The Phoenix Project
The threat of war
Thomas Sheppard ignored suggestions about protecting the collections from the possibility of damage from air raids. He even advised other curators against the evacuation of their collections. Two weeks after the outbreak of war he told the Hull Daily Mail "even if there is an air raid they [the Hull Museum authorities] have taken the necessary measures for protection from anything except a direct hit".
In the early hours of 24th June 1943 Hull's Municipal Museum on Albion Street took a direct hit by an incendiary bomb. The building collapsed and despite attempts by the fire wardens the building could not be saved. Although some items were salvaged thousands of items collected over more than a hundred years were destroyed.
The site is levelled
Hull suffered extensive damage from the bombing and much of the city needed re-building. In the late 1940's the site was levelled with the collections still buried in the basements, and the site was left as a bomb site until the 1970's when it finally became a car park.
In October 1988 workmen digging a draining ditch across the site discovered ancient pottery and a stone Buddha amongst the ruins and ash from the museum. Realising that they had stumbled across the basement of the museum the work was stopped.
The Phoenix Project
In the days after the discovery of the finds in the drainage trench the initial archaeological investigation recovered more than 2500 items from the side of just one of the trenches. Only a full excavation of the Municipal Museum basements would reveal exactly how much of the collections could be salvaged. With plans in place for development on the site in the near future the Phoenix Project excavation was launched early in 1989.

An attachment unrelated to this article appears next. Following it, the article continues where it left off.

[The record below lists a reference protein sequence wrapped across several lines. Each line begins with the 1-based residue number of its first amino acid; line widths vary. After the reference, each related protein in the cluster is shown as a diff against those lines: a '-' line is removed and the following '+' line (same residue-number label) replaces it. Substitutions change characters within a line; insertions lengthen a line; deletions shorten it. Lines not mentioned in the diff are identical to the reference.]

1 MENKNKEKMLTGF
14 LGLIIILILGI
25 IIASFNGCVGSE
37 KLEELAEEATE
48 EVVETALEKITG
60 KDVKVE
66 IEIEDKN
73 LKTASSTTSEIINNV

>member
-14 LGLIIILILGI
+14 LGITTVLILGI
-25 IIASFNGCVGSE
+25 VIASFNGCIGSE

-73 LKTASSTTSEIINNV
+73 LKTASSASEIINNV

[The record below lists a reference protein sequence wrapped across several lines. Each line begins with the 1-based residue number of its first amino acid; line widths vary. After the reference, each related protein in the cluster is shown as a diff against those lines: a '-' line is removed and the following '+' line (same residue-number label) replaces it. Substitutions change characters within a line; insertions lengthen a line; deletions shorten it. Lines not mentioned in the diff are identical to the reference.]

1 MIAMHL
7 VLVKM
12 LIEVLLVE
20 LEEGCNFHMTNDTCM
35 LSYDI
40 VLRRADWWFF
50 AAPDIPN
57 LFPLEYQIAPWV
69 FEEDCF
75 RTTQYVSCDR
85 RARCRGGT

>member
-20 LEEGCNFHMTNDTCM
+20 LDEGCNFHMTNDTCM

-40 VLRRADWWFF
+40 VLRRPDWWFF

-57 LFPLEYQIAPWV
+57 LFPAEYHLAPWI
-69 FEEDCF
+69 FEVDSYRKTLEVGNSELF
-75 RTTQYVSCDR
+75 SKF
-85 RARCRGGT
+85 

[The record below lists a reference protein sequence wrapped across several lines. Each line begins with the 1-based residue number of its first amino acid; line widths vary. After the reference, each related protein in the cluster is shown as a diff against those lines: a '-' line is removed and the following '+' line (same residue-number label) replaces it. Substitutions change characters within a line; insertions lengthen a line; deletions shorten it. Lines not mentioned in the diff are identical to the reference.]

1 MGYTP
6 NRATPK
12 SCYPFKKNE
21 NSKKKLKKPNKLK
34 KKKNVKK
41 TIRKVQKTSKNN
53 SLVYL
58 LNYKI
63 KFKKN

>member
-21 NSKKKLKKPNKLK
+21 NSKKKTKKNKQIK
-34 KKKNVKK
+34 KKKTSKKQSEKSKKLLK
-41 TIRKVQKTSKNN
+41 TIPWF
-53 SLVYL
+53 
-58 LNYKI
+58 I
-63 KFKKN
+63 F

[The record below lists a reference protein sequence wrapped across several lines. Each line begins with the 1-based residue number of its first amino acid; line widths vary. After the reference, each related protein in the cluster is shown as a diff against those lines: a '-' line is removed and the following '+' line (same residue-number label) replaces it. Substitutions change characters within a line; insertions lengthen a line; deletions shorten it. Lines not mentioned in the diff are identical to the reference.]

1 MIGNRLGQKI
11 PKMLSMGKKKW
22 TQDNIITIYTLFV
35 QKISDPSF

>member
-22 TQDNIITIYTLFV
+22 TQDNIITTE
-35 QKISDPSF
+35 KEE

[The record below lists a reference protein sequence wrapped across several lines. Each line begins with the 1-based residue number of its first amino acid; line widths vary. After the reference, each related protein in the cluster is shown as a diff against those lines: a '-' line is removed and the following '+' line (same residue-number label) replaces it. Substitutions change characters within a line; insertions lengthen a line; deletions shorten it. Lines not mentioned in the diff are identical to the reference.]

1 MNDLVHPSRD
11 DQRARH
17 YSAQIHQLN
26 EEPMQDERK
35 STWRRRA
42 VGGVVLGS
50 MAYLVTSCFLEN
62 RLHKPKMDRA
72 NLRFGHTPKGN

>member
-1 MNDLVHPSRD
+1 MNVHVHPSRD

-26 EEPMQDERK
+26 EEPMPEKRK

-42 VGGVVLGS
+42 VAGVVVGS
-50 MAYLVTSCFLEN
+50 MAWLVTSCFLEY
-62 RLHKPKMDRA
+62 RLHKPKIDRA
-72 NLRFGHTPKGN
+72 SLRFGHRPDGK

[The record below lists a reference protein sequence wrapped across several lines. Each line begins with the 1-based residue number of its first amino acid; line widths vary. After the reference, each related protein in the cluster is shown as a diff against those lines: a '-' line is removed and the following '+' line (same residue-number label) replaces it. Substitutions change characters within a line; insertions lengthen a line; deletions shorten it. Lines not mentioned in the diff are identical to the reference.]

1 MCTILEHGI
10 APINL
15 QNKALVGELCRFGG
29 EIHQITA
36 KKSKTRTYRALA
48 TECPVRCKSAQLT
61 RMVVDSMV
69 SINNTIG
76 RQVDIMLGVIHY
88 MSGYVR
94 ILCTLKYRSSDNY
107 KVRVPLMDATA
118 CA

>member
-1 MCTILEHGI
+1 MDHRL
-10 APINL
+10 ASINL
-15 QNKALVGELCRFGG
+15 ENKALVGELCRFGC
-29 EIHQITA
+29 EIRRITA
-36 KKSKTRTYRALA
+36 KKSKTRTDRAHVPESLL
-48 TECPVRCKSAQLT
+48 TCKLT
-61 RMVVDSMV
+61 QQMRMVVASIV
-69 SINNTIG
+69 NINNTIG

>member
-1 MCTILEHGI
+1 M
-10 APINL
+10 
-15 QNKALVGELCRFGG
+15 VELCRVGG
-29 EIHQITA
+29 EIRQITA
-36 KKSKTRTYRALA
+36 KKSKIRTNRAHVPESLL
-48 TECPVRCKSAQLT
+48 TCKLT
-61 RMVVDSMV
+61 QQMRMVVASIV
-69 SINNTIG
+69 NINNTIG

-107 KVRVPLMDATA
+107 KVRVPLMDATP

The area of the buried museum basements was transformed into an archaeological site. Specialist archaeologists, conservators, computer experts and photographers were brought in. A temporary all-weather structure was built to allow work to continue regardless of the weather. The discovery had sparked high levels of public interest and the site was made accessible to the public via walkways, a visitors' centre and even a shop. For many the discovery brought back memories of the war.
Although nobody was really sure what would be found the overwhelming quantity of the items recovered quickly justified the effort and cost involved. Early finds included a further five stone Buddha, a perfect Bellarmine jar, and fragments of Wedgwood's copy of the Portland Vase. Many of the recovered finds were in an excellent condition, with the range of objects recovered reflecting the richness of the collections: from coins through to Egyptian obelisks, jewellery to dinosaur bones, and even a killer whale's jaw.
One of the most surprising stories was the excavation of a 1940's motorbike which became the first motorbike to ever be excavated by archaeologists. The owner, Cyril Nichols, had left his 500cc New Hudson motorbike parked in the boiler room of the Municipal Museum having bought it from the caretaker. Cyril informed the archaeologists at the excavation that they may find his motorcycle, and sure enough they did. The project has meant that thousands of objects have been returned to Hull Museums' collections.